Important Commemorative Figure of a King, Luba Peoples, D.R. Congo, Circa: 19th Century
H: 13 inches, W: 8 inches, D:5 inches
Materials: Wood, Brass, Kaolin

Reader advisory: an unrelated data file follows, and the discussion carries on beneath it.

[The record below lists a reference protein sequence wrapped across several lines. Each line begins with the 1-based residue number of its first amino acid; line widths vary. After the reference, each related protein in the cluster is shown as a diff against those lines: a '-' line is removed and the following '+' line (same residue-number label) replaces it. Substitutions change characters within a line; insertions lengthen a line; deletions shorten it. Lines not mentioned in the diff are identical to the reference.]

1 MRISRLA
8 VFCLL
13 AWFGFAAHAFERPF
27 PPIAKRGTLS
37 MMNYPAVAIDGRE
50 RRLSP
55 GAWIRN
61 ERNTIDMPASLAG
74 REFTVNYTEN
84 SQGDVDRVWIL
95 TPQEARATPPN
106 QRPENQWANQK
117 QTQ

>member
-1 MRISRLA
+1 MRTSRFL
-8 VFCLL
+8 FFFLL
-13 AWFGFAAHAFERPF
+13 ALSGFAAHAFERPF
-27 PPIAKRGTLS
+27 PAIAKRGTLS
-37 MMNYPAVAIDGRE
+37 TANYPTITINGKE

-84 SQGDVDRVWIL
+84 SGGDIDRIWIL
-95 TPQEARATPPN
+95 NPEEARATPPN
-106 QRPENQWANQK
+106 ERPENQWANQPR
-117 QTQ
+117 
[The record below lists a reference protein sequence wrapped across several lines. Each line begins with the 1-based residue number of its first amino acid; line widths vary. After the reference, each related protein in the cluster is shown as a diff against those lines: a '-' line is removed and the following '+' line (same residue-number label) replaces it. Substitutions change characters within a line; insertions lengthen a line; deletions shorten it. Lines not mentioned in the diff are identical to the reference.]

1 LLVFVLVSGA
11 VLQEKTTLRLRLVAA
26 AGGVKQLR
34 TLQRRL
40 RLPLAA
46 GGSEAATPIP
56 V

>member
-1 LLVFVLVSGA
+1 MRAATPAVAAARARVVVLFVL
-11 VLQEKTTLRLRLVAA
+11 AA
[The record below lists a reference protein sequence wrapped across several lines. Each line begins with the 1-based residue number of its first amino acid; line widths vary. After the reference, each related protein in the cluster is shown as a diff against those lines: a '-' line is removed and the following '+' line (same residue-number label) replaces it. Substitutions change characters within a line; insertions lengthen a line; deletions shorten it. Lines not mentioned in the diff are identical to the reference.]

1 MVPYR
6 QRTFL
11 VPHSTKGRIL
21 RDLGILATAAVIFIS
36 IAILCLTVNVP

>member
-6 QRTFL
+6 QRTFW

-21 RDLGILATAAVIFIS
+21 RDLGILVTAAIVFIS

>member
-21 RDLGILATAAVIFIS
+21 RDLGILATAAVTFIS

The Luba and Songye ethnic groups are related to common ancestors.The founder of the Luba Empire in the sixteenth century, King N'konglo was a Songye. They number over 950,000, and occupy a vast territory of southeastern Democratic Republic of the Congo (DRC). In the historic kingdoms of Central Africa, specifically DRC, including those of the Luba and Songye, sculptures, stools, and ivory bracelets were emblems of divine Kingship. Their rich symbolism embodied powerful references to rulership, and because of that, they were used only by royalties. Luba art varies from region to region, and has influenced the art of neighboring peoples including the Tabwa, Boyo, Hemba, and Chokwe. This magnificent figure shown here, adorned wih strands of brass around the neck and on both arms, suggests a true Luba King. Kept in huts solely to maintain its protection, the appearance of aged patina of this ancestor figure, with the poetic fragmentation to the lower portions attests to its years of veneration within the high ranks of Luba culture.